Top Braided Ponytail

I know I do hair tutorials on the Internet so I might seem like some sort of “expert,” but really I’m still just learning as I go. And do you know the thing I find most difficult to do when it comes to hair styles??? Drawing an even part line! I’m so hopeless at it!

When I do milkmaid braids, I always have a sneaking suspicion that my part in the back is super wonky, but I usually don’t bother to look. Still it’s something I’m actively working on because there are some hairstyles that really require a nice straight part.

This look is almost one of those—you can get away with your lines not being perfect (mine certainly aren’t!), but a straight line and steady hand definitely helps make this top braided ponytail work.Step one: The key to this look is separating the section you intend to braid from the rest of your hair so the braid stands out. So start by sectioning off one side of your hair, about an inch or two from your middle part and tie off the rest of your hair on that side.

Step two: Repeat on the other side; draw a line about an inch or two from your middle part and tie off the hair below that line to keep it out of the way. Your part/line doesn’t have to be perfect towards the back of your head, but try to get a straight-ish line in the front.

Step three: Make a Dutch braid with the hair you left untied in the middle. A Dutch braid is made similarly to a French braid, but instead of crossing the sections over one another as you add pieces of hair to the braid you cross them under.

Step four: Stop adding sections to your braid around the height you want your ponytail to be. I stopped at about a mid-height on the back of my head so a good portion of my braid would be visible.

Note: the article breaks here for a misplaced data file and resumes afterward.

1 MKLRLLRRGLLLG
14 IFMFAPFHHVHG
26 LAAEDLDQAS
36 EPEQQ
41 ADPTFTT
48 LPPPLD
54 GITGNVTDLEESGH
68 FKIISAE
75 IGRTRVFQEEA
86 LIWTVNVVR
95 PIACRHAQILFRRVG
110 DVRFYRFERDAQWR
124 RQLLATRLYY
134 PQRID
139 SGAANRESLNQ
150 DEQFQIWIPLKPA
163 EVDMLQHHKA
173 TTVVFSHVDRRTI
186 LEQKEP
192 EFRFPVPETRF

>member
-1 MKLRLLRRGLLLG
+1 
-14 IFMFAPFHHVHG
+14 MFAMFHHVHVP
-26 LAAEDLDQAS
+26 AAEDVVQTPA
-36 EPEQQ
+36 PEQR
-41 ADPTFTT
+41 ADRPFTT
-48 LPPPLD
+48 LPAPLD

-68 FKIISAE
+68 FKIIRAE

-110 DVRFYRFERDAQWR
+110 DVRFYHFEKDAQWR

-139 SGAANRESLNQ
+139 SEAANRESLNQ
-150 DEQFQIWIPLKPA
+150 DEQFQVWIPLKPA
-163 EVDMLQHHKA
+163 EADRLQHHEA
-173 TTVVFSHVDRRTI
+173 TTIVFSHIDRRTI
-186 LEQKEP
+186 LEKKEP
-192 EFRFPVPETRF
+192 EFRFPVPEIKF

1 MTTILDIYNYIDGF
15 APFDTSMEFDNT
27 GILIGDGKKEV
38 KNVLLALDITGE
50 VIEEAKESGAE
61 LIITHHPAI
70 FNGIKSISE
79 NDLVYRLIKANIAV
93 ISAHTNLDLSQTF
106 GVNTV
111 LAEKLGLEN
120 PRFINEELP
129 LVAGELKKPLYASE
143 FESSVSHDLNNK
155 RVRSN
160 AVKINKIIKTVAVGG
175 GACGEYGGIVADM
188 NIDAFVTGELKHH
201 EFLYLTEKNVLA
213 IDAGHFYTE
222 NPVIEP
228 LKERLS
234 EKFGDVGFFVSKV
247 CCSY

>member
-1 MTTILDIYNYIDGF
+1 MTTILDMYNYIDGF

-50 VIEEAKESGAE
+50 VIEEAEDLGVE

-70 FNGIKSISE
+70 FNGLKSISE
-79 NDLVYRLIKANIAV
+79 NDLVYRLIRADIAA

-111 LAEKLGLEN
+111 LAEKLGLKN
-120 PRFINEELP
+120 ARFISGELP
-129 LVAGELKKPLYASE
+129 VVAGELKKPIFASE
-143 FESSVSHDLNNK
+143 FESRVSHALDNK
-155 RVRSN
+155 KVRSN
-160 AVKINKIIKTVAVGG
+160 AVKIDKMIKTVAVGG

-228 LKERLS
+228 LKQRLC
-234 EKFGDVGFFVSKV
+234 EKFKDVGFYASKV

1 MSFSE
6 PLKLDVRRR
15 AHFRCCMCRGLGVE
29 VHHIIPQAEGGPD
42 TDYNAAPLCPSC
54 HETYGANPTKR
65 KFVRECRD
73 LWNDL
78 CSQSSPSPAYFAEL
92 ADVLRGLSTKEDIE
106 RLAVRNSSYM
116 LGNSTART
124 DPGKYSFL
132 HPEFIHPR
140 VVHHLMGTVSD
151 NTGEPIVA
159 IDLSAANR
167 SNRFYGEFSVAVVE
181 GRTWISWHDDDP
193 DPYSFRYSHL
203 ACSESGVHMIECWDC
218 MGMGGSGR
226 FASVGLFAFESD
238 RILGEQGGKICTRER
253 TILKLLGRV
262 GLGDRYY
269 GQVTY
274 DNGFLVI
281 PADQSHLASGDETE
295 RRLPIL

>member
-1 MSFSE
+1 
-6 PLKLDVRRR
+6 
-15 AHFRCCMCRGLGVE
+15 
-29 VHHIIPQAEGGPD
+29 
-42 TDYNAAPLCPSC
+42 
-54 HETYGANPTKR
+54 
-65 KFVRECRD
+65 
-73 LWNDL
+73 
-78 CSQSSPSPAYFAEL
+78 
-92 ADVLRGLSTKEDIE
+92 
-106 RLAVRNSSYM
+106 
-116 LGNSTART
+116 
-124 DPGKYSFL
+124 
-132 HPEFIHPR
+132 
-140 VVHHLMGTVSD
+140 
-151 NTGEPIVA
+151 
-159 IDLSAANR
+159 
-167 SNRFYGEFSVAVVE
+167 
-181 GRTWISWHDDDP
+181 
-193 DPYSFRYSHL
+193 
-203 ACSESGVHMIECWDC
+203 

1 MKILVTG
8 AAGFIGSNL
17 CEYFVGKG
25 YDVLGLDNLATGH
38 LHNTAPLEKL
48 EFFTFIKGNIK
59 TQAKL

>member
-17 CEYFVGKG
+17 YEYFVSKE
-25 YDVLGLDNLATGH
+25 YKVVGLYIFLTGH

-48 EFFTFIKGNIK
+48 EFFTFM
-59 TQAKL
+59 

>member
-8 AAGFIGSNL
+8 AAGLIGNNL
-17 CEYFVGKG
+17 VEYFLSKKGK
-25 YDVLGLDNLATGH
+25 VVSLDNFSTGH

Step five: Pancake your Dutch braid a bit for a fuller look; this will also help hide any unevenness in the lines you made earlier! The fuller you make your braid the more you cover those part lines.

Step five: Release the rest of the hair you tied off earlier and gather everything up in a ponytail. A nice finishing top is to take a small piece of hair from the ponytail and wrap it around your elastic and fix it in place with a bobby pin; this hides the main elastic and gives a more “natural” look.

This is what the style looks like from the front. If you don’t have bangs or you pancake your braid even more (maybe get some thickening powder or spray in there!), then your braid will be more visible from the front.

It turned out pretty well, I think, despite my slightly wonky part lines! What’s a hair styling technique or step you struggle with? Cheers, Rebecca.

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Credits//Author and Photography: Rebecca Stice. Photos edited with A Color Story Desktop.
  • I love braid, your hair its beautiful!
    New post:

  • This is super cute – will try it out once my hair grows out a bit!

    Charmaine Ng | Architecture & Lifestyle Blog

  • Lovely hairstyle! I had NO idea this was called a Dutch braid! I struggle to do French braids on myself, so I take to the mirror and end up with this “inside out braid,” as I’ve called it before. I love it because it pops off your head. I do have a hard time working with my arms from behind, but I guess with enough practice…

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